Tuesday, September 20, 2005

Zarqawi's surprising move

It is now clear that the Iraqi Police in Basra (were they Sadrist? Badrists? Both?) engaged in a shootout with British troops. Today, an adviser to Prime Minister Ibrahim Jaafari condemned the rescue operations conducted by the British to get their soldiers back from Iraqi police capture, Reuters.

That condemnation is even more fuel for this point raised by Professor Cole in his morning post:

The entire episode reeks of "dual sovereignty," in which there are two distinct sources of government authority. Social historian Charles Tilly says that dual sovereignty signals a revolutionary situation.


"Sovereignty" may be far more complex than just a question of two political poles. Followers of Moqtada al Sadr have battled both the United States' Marines and the Badr Brigade -- backed by Iran and a substantial faction of the current Iraqi government.

Yesterday, Abu Musab al Zarqawi drastically ended his call for jihad on all Shiites, now allowing for Sadrists to be protected Shiites.

That is correct: Al Qaeda in Mesopotamia will not intentionally attack Sadrists.

Is that because Sadrists have fought against the Western occupiers and the government that works and benefits -- to a certain extent -- from an alliance with the West?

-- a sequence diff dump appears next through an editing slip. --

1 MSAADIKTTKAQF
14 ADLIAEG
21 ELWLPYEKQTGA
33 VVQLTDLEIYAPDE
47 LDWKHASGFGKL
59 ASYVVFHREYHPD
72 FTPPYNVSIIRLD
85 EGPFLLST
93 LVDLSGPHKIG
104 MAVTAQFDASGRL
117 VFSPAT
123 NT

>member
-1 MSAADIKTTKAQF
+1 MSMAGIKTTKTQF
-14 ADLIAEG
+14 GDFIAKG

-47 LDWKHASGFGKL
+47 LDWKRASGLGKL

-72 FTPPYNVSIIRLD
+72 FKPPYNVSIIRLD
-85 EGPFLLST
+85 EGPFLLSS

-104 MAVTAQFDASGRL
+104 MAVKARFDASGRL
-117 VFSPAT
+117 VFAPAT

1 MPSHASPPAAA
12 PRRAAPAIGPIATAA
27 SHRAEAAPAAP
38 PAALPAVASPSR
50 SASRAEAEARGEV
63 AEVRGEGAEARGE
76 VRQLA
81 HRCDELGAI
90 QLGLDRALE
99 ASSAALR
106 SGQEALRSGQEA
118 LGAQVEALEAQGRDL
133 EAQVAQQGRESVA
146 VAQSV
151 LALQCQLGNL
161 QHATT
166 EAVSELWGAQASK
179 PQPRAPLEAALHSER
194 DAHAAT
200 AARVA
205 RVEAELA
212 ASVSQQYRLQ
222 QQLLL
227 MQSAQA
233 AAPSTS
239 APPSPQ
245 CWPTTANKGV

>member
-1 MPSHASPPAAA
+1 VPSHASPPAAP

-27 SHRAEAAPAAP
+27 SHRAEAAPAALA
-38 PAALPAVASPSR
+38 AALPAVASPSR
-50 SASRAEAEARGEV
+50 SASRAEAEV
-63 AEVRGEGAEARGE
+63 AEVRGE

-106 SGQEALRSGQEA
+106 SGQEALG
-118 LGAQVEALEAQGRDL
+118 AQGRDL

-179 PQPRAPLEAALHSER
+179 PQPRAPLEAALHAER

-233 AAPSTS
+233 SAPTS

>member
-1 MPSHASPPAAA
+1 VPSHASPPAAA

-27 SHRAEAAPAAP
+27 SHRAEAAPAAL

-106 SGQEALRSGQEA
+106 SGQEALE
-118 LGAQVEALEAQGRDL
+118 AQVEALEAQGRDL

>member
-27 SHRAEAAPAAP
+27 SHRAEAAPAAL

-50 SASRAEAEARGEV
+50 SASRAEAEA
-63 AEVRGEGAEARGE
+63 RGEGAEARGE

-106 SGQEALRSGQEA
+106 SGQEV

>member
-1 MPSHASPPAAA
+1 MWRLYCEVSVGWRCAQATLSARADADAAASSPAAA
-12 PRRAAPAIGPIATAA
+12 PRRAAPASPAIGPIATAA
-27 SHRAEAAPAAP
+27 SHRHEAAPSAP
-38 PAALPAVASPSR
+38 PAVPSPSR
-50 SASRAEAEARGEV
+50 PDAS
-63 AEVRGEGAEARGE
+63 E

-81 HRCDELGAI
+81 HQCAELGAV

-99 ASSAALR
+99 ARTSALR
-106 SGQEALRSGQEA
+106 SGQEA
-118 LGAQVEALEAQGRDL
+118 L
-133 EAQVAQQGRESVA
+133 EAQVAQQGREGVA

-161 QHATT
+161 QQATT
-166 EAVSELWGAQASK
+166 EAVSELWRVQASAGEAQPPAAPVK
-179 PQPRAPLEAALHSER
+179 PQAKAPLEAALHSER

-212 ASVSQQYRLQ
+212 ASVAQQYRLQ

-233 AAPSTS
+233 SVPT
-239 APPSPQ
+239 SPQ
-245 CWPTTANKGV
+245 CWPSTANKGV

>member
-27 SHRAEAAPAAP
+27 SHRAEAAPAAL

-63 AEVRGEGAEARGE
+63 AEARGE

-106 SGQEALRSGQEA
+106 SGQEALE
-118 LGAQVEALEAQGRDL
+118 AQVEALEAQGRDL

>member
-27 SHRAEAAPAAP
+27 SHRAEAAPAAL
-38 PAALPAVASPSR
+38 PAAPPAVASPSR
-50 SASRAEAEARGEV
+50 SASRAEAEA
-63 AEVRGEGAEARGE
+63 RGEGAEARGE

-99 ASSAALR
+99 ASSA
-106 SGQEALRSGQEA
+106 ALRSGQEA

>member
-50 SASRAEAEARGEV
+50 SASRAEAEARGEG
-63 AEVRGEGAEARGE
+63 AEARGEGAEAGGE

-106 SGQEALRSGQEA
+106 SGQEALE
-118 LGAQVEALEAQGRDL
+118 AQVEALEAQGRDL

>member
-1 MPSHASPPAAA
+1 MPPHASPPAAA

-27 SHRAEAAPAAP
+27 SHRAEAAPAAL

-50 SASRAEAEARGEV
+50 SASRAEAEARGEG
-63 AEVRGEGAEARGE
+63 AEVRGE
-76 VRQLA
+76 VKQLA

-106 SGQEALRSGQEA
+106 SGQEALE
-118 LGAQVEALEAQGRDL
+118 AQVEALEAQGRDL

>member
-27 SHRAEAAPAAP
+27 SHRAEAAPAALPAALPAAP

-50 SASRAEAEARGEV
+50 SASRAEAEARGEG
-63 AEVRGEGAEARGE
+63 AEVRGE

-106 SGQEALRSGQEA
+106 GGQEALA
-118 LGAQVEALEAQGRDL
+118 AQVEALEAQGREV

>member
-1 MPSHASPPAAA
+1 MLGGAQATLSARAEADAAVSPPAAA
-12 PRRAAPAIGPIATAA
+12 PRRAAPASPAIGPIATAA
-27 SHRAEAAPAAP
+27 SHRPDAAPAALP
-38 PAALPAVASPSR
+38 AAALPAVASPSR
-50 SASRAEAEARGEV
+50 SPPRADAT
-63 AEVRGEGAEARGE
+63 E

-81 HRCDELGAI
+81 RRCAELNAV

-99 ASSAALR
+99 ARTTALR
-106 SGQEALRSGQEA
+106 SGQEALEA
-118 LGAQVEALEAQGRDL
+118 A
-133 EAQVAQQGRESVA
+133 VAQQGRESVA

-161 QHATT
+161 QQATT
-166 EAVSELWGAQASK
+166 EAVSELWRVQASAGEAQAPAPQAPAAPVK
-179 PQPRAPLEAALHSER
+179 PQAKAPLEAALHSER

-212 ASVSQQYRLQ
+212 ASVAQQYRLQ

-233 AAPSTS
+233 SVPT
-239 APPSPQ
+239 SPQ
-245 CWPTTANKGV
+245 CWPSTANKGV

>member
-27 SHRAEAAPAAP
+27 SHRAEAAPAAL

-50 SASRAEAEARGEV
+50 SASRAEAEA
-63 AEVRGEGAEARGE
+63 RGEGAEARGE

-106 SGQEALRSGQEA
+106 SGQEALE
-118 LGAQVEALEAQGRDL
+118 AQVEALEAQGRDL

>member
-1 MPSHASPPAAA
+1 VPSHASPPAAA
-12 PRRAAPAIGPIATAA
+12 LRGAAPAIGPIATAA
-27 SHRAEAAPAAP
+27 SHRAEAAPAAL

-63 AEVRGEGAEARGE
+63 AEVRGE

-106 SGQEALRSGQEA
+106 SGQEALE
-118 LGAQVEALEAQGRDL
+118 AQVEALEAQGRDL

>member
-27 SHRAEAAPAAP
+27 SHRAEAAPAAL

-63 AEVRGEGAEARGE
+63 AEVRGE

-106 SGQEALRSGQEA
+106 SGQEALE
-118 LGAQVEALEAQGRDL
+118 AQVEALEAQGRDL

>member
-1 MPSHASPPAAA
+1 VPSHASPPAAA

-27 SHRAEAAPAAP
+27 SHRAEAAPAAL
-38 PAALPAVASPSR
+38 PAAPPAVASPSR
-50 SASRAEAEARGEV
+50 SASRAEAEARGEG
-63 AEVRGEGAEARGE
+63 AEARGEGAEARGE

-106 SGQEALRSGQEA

Is that because the Sadrists have protested against the Iraqi constitution?

Is that because more secular Sunnis have been working with Zarqawi -- perhaps exerting a more pragmatic political/military set of objectives and alliances?

What does UBL think about Zarqawi's truce?

Was this a temporary truce or an alliance to disrupt the elections?

I do not believe the United States military anticipated this, nor did the government. I do not believe either American institution knows what is motivating this alliance. Our decision makers remain, as they have always been, in the dark about Iraq. That has not served us well in the past.

2 Comments:

Anonymous Anonymous said...

Hehehe. Edit Copy, that's YESTERDAY's post. Where's the one for 21/9/2005?

9:31 AM  
Blogger Bassizzzt said...

I am not so surprised at Zarqawi's move. He's merely attempting to divide the Shiites as to bring on a civil war. The Sunnis, on the other hand, are the minority in the current government and he knows that the Sunnis are substantially weakened because of it.

11:55 AM  

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